Your Own Home Repairs: Do You Dare?
by Marjorie Dorfman
Do you think you can save money by fixing things around the house yourself? lf you can, more power to you. If you can't, join the unhandy club and read on.
It all started when I was a mere teen. I was attempting to sew the hem on a pleated skirt while seated on my bed and watching television. My mother had told me she would take care of it and that it would be difficult to do because of the pleats, but of course, I didnt believe her. (Like Mark Twain said about his father, when I was fourteen I thought my mother was the dumbest woman in the world. It wasnt until I passed my adolescence that I appreciated how much she had learned in those last six or seven years!) I pinned the edges of the skirt as neatly as I could. Then while Hoss and Little Joe Cartwright were chasing some bad men across the border of sanity, I proceeded to knit one and purl two even though I wasnt knitting. It took most of the evening for me to finish, long after Hoss and Little Joe found the bad guys and closed down the Ponderosa for the night. I took my time; I wanted each stitch to be perfect.
Well, I should add that my room as kid was at the foot of the stairs and with my door open I could see anyone coming up the stairs. My mother was almost at the foot of the landing and I had just finished.I was so proud. I wanted to show her what I had done. I called to her.
"Look Ma," I said, holding up the skirt to show her my new hem. Only I couldnt hold it up, not by itself anyway. You see, I had pinned and sewn the skirt to both the bedspread and the sheets underneath. I might add that my mother almost fell over backwards down the stairs and did not stop laughing for a week. After that, she fixed the skirt for me and I fell into adulthood.
You would have thought I would have learned that I cannot sew. Perhaps I did, but that did not mean that I couldnt screw up other things as well. Many years later, I thought I could save myself some money by polyurethaning the parquet floor in the dining room of my first apartment. It was a small area and I thought I could handle it. I bought all the stuff; the brushes, the paint thinner, the polyurethane; all the accouterments to a professional job with the elimination of one minor variable: a professional. I set about to the task at hand, enthusiastic and empowered by a positive attitude.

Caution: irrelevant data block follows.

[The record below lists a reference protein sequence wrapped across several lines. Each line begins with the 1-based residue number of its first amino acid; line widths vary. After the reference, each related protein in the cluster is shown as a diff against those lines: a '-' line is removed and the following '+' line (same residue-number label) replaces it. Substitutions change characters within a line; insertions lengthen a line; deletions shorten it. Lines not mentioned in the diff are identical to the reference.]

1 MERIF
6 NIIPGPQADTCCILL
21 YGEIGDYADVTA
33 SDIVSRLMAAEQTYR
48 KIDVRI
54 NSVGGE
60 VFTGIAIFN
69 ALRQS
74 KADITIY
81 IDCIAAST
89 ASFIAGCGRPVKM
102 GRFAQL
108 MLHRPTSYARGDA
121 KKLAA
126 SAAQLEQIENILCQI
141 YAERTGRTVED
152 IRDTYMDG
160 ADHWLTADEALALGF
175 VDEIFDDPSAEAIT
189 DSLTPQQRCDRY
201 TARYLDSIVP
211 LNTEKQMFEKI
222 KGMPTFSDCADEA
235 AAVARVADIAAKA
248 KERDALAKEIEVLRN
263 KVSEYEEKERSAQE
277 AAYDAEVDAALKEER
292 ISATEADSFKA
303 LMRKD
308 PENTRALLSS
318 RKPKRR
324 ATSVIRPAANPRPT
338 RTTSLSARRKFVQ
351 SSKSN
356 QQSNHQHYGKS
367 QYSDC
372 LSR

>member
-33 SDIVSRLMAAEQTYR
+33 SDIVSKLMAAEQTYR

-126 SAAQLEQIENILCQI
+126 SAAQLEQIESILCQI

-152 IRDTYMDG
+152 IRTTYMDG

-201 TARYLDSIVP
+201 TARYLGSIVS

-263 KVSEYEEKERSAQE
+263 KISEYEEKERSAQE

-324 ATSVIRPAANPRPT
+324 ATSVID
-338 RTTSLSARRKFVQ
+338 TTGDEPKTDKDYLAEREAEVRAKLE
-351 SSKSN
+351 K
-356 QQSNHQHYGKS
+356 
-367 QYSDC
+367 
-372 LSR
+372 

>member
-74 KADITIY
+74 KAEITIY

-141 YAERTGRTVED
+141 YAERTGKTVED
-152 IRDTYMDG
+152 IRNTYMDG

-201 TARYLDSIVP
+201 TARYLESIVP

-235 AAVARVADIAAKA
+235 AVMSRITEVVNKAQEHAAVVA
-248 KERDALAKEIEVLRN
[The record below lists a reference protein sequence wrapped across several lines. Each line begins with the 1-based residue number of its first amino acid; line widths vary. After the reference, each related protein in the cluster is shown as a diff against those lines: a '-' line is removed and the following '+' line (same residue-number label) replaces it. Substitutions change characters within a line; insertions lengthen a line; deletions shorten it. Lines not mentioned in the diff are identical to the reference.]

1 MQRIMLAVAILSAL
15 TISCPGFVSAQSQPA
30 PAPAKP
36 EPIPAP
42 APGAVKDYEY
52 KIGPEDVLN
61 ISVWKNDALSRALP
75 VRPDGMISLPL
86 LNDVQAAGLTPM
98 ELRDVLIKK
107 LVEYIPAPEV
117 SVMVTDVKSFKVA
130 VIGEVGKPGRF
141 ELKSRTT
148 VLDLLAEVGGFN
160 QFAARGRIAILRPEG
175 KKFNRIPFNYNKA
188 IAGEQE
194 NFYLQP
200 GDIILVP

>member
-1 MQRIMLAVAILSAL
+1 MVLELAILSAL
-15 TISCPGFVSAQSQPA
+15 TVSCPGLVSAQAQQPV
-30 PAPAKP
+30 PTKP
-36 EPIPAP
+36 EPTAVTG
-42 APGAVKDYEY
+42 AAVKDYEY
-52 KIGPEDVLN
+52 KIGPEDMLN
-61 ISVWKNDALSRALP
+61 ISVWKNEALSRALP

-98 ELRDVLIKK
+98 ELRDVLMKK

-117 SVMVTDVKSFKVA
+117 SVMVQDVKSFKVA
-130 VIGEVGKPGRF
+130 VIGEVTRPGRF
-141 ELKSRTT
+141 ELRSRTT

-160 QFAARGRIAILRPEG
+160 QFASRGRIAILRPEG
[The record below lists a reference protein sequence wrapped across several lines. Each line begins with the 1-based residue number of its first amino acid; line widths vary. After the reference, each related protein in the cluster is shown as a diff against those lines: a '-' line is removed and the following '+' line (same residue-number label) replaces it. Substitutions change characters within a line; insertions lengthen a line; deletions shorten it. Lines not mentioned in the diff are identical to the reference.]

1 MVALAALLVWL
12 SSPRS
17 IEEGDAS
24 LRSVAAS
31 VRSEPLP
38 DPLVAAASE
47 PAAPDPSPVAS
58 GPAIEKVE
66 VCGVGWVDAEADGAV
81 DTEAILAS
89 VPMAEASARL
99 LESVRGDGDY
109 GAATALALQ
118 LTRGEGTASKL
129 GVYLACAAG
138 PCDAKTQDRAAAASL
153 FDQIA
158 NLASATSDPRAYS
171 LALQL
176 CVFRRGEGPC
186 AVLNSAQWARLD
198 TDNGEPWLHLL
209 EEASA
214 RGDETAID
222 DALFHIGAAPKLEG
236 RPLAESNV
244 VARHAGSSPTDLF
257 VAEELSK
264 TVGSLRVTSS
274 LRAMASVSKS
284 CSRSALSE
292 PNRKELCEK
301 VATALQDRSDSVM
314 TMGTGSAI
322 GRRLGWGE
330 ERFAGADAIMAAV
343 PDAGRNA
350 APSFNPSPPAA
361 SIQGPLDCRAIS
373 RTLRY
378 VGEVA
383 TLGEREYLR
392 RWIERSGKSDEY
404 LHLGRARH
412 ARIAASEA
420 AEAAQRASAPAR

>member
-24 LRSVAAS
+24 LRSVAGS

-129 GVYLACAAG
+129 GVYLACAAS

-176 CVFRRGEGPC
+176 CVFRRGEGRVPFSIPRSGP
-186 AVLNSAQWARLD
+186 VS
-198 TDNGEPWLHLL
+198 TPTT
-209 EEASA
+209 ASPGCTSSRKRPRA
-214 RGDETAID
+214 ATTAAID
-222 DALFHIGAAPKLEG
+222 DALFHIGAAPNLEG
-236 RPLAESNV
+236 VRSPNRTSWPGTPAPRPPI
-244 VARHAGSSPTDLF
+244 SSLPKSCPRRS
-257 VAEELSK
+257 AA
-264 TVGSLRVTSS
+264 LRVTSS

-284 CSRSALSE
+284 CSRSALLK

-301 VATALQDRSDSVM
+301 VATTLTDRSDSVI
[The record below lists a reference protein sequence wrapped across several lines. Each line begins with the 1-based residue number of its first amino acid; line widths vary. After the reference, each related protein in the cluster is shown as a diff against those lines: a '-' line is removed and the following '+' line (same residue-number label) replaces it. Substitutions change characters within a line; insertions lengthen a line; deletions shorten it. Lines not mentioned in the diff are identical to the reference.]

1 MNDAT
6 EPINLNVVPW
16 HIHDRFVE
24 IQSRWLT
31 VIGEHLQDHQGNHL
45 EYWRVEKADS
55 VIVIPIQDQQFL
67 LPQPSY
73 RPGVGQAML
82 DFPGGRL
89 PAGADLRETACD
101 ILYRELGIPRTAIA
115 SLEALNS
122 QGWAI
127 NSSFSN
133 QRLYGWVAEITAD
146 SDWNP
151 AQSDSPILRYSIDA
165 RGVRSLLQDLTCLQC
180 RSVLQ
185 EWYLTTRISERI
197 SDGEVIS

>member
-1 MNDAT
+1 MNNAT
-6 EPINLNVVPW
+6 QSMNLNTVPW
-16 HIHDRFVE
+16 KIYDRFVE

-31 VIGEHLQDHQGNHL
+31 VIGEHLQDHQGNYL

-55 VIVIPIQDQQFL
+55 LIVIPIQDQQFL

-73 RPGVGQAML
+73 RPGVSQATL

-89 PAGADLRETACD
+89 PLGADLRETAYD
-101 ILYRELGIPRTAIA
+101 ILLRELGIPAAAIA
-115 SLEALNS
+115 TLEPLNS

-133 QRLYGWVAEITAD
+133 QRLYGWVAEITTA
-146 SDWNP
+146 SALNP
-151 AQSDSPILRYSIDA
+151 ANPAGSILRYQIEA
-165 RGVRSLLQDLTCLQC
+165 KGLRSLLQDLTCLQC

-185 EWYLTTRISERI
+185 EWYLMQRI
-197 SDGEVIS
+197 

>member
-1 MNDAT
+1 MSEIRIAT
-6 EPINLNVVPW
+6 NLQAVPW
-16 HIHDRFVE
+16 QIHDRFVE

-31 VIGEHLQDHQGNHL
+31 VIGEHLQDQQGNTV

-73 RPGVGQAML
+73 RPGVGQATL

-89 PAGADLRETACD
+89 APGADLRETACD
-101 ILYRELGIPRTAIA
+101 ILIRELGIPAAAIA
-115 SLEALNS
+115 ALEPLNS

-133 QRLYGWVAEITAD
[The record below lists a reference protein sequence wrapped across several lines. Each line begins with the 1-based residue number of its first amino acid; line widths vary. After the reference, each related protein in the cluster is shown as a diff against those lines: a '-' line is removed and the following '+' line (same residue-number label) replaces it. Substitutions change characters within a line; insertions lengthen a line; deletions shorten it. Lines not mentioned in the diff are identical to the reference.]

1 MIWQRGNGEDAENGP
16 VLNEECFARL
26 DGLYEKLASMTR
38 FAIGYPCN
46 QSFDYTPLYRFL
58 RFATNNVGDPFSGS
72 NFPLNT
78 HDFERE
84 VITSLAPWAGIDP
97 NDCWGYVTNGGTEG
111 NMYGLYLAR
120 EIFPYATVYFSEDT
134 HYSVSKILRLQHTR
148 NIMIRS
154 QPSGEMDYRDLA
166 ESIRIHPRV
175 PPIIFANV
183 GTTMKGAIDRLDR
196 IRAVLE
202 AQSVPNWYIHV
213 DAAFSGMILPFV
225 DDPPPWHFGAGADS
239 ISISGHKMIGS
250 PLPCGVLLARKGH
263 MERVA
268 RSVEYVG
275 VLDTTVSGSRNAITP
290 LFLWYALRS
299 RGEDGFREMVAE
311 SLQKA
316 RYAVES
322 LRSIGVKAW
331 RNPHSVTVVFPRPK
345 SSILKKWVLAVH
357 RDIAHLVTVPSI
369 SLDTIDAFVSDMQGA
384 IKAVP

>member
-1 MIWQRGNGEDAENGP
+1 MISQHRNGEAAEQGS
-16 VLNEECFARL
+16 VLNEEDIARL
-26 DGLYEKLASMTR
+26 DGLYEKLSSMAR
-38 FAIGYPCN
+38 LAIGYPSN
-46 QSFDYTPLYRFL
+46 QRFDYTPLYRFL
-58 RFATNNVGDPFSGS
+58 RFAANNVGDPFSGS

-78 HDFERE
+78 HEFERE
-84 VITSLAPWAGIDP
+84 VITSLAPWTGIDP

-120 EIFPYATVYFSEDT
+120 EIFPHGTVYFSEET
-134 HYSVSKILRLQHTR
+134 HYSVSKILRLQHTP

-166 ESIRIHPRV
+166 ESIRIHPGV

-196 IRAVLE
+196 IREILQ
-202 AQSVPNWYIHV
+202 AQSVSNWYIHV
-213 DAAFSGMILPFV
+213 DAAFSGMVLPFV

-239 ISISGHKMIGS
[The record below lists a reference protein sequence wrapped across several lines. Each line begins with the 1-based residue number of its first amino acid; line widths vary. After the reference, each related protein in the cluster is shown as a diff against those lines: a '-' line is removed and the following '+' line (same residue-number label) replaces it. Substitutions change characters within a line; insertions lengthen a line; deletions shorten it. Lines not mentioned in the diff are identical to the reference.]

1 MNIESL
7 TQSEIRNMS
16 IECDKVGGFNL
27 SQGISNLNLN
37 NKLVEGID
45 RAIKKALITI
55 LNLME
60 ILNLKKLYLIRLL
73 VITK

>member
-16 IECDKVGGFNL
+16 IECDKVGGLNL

I was so proud of myself because it really looked like I was going to make it; that is, until I needed my house keys and found myself stranded into a wet corner because I hadnt considered drying time and forgot that my keys were ten feet away from any place a human hand could reach them. I had to do the section between the dining room table and the kitchen all over again, only to have it happen a second time because I left some supplies that I needed on the dining room table. Id still be doing that floor to this day it if I hadnt finally given up and called in a contractor to finish the job.(Of course, it ended up costing me twice as much.)
Do you think of a nail as something on the tip of your finger? When you hear about a Molly, do you think of that sweet girl you went to high school with? Does a screwdriver conjure images of a cocktail party? If so, then you are like me and should be the last soul on earth to attempt your own home repairs. It should be illegal for people like us to do so. And yet, like Christopher Columbuss perseverance against the world being flat, we are driven to explore regions beyond which our thumbs should not dare. My house has become a brave new world where the inept have inherited the earth. I have been trying to fix things, despite recent admonitions that the entire situation is hazardous to my own health.
That was twelve years ago and I thought I had learned. I bought a new house and hired a contractor and spent a fortune on making it look as beautiful as I could afford. But a small bathroom on the first floor had wall-paper that made me itch whenever I looked at it. I decided to change it myself rather than bother my very busy boy-friend who lived in another state or call in a contractor for what he would certainly have considered to be a small job. I picked out the paper; an old fashioned white with a design they called a faux-tin motif. I bought the paper and the glue and the rollers and came home ready to begin.
It took a week-end to get the paper up. Part of me knew I was asking for trouble by defying the gods in such a disgraceful manner. It was almost like calling the Titanic unsinkable. It took me two weeks to get the ubiquitous glue that slid like an oil slick off my eye-lids, out of my hair and armpits. But I didnt care if I was sticky. I had done it, and I had done it myself. I took a nap after I finished because I was too tired for words, and it was only when I awoke and looked at the paper again that my nightmare began. At a distance, everything looked fine; the edges were even and well attached to the glue. But closer scrutiny revealed that the design on the edges did not match! Alas, the fate of one who does not check the lot numbers on wallpaper. The rolls were similar but not the same. On one the design was bordered by a line; on the other two lines. One square contained an inner star, the other a circle. The whole room was a vicious hangover waiting to happen.
Can you guess what I did? Thats right. I called a contractor, went back to Home Depot and bought some more paper. This time I checked the lot numbers. Did I save any money? What do you think?
The morale of the story is that Oscar Wilde was right. There is only one sin and that is stupidity. If you cant do it, what makes you think that trying to will help? If you dont understand this logic, you should return with me to the screwdriver cocktail party where we will meet my friend, Molly, and well all go for a manicure!
Did you know . . .